“I’ve been dancing steadily since that Valentine’s Day. I have taken countless lessons and classes, passed a professional certification exam, done several shows and a competition—yes, dressed in those outrageous gowns and false eyelashes—and then gone back home to the kids, the soccer, the housework, and to work the next day. It hasn’t been easy to make room in the schedule for my passion, but I have done it, because I’m certain now that it is necessary for life. This new period is rich—as rich in some ways as having my two children because it has been a kind of birth—but it has also been extraordinarily painful thanks to the self-examination that dancing has provoked in me. And so, because of dance, I can say, unequivocally and gratefully, that I am alive at last.”
– From Quick, Before the Music Stops
“There is no time for regret in dance. You have only now, this moment, for your performance, your glorious movement. Whatever you’re going to do, do it now, quick, before the music stops.” – Janet Carlson
In her twenties, Janet Carlson was a successful competitive ballroom dancer, but she abandoned dancing to raise a family and pursue a more conventional profession as an editor for a luxury lifestyle magazine. Twenty years later, she seemed to have it all: two beautiful daughters, a glamorous job, and a handsome, talented husband. Despite all of her successes, she felt a terrible void – her marriage was deeply troubled, and she was somehow withdrawn in the very midst of her own life and the lives of her children. Then, one Valentine’s Day, her husband gave her ballroom dancing lessons as a gift, and everything changed. She discovered the joy, passion, and confidence she hadn’t realized had gone missing for so long.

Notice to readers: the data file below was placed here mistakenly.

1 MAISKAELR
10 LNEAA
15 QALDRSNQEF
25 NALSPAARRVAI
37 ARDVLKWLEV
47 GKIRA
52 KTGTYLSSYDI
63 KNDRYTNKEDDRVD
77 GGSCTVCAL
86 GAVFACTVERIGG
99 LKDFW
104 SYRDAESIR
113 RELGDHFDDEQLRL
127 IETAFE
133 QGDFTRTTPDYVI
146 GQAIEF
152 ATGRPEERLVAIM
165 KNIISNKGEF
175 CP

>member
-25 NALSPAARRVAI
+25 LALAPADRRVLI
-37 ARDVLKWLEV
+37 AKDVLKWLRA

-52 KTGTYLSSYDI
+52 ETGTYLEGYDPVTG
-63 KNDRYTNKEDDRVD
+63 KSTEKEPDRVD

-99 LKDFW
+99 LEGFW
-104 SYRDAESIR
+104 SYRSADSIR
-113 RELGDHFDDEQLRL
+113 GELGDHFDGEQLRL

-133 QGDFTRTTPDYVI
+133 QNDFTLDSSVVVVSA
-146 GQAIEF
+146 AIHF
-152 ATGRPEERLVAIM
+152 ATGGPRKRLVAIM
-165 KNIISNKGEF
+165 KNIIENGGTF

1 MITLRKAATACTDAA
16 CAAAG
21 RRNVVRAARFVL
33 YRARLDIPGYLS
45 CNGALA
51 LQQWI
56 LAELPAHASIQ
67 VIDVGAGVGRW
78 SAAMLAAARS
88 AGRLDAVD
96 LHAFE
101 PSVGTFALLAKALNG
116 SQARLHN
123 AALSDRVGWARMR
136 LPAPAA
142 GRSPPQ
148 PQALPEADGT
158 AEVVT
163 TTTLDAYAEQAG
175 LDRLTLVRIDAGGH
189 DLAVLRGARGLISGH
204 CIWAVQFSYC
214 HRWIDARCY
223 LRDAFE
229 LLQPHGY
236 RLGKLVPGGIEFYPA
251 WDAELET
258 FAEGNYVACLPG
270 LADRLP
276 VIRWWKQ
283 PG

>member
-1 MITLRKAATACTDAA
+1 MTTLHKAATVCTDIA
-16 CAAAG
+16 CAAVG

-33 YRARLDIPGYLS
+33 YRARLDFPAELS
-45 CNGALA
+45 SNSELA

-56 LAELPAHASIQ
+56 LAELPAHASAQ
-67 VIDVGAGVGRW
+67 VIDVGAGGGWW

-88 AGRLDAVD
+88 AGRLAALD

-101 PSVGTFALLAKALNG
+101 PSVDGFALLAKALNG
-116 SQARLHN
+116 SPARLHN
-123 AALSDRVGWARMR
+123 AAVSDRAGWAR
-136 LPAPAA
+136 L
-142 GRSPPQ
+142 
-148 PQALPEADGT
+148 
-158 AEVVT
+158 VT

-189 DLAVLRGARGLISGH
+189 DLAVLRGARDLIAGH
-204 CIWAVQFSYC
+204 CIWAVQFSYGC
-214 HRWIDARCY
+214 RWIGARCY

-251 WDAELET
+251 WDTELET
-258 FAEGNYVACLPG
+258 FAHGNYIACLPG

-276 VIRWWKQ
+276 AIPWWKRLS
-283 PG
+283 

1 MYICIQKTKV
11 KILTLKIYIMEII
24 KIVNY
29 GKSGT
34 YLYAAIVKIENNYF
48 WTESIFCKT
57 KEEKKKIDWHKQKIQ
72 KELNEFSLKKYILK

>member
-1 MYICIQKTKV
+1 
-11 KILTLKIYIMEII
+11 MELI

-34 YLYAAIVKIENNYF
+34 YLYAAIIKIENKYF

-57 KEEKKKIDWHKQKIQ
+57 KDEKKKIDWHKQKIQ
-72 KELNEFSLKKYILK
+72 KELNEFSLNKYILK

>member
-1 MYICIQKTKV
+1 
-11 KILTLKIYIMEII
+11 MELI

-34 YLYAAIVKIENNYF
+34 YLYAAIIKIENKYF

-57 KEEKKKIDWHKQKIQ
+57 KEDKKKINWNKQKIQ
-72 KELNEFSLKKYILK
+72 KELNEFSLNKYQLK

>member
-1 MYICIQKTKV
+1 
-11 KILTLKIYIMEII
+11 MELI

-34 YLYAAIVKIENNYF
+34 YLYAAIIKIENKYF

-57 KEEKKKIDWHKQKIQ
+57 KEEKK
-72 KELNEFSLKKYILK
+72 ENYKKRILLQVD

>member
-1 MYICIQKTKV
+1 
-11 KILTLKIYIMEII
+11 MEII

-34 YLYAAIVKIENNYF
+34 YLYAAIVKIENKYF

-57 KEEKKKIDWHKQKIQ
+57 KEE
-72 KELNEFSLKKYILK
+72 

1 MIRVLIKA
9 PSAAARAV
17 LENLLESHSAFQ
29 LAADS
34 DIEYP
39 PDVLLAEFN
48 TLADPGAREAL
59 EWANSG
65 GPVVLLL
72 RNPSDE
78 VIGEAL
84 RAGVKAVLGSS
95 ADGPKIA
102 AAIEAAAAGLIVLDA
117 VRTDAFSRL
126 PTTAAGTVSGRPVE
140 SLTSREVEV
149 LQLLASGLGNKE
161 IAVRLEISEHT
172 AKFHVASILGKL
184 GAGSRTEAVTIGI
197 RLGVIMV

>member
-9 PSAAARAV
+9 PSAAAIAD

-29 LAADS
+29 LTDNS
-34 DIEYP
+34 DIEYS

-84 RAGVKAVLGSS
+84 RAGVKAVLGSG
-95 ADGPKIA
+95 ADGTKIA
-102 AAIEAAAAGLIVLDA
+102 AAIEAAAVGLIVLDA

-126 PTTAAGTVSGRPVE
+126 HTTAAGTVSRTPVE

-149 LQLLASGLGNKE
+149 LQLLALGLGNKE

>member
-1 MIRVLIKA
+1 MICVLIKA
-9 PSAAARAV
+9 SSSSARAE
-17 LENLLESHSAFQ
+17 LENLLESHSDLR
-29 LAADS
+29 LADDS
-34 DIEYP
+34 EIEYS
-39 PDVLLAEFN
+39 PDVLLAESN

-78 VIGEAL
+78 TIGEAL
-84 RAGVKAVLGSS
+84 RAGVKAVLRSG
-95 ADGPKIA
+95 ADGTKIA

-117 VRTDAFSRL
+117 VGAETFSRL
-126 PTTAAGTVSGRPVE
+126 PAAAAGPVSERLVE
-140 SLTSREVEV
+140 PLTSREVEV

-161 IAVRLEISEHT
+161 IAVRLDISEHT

Over time, Janet discovers that ballroom dancing also contains the secrets to life and love: the give-and-take of dance, two bodies in rhythm and harmony, mirrors the reciprocity of human relationships. Total trust between partners is as vital on the dance floor as it is within a marriage. And yet, both partners – in dance and in life – must stand on their own two feet. The unadulterated joy Janet feels as she intuitively moves to the music speaks to the kind of absolute, whole-body happiness we were born to have. On the dance floor, she finds resolve in the waltz, self-confidence in the tango, and passion in nearly everything. Embracing dance once more allows her to let go of a marriage that was completely out of sync; put more heart and emotion into her work; find more time to truly be with her children; and ultimately rejoice in her intrinsic balance and poise.
Told with precision, grace, and painstaking honesty, Quick, Before the Music Stops is the tale of one woman’s midlife renewal through dance, and how her newfound empowerment transcends the dance floor and becomes immediate and relevant in every aspect of her life. It shows us how to recognize and celebrate both our strengths and our flaws, reignite passion for the everyday, and how to step from the periphery into the light and surrender to the music.